Stark and Exposed
It's the Modern Way
The world is dirty, unpredictable, and frightening. It is more than a little bit gross. Instead of facing your fears, why not eradicate all evidence that there is anything troubling out there? That is the modern way.
Apply anti-bacterial foam to all the surfaces of your home—don’t worry, there are many products to choose from. You have a wealth of options. Next, lock that house up tight so that nothing untoward can come in. Having done so, hire experts to ensure that it’s not too tight—alas, we still need some outside air. For now. Don’t let your children leave, lest they see something they shouldn’t, or pick up a coin from the street, or learn how to navigate on their own. Keep that house immaculate at all times, and stark, and bare, the better to see any errant filth that enters.
Don’t like a stark home? Your desire for coziness and color reflects nothing more than antiquated, bourgeois desires. Bourgeois is a dirty word, and you really ought to keep those thoughts under control. They’re unseemly. Trust the experts. The very best and most lauded architects of the 20th century knew that their clients didn’t know what was best for them. Never listen to yourself when you have hired credentialed authorities to do your thinking for you.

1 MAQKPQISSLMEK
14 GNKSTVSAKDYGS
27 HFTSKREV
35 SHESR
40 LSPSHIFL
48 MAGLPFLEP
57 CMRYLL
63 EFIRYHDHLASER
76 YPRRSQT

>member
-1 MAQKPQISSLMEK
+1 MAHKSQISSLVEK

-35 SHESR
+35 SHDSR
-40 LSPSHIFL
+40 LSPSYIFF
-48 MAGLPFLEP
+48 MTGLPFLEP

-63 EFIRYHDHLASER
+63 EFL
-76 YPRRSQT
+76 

Those architects—Le Corbusier, Walter Gropius, Mies van der Rohe, and the rest—were smiled upon by all who know what is good and right in the world. The previous experts ceded to these new kids on the block, who became the authoritarians we had all been waiting for. The new experts were hired to build housing for workers—and aren’t we all aspiring workers, after all? —but they knew, those esteemed architects, that the workers would need time to equilibrate to their new, spare, cold surroundings. The workers were, in the words of Gropius, “intellectually undeveloped.” (He built similar housing for Ivy League students.) Being intellectually undeveloped as we all are, it may take some time for us—the workers, the students, the clients, the people—to fully appreciate our “pure white rooms, stripped, purged, liberated, freed of all casings, cornices, covings…” But appreciate it we will.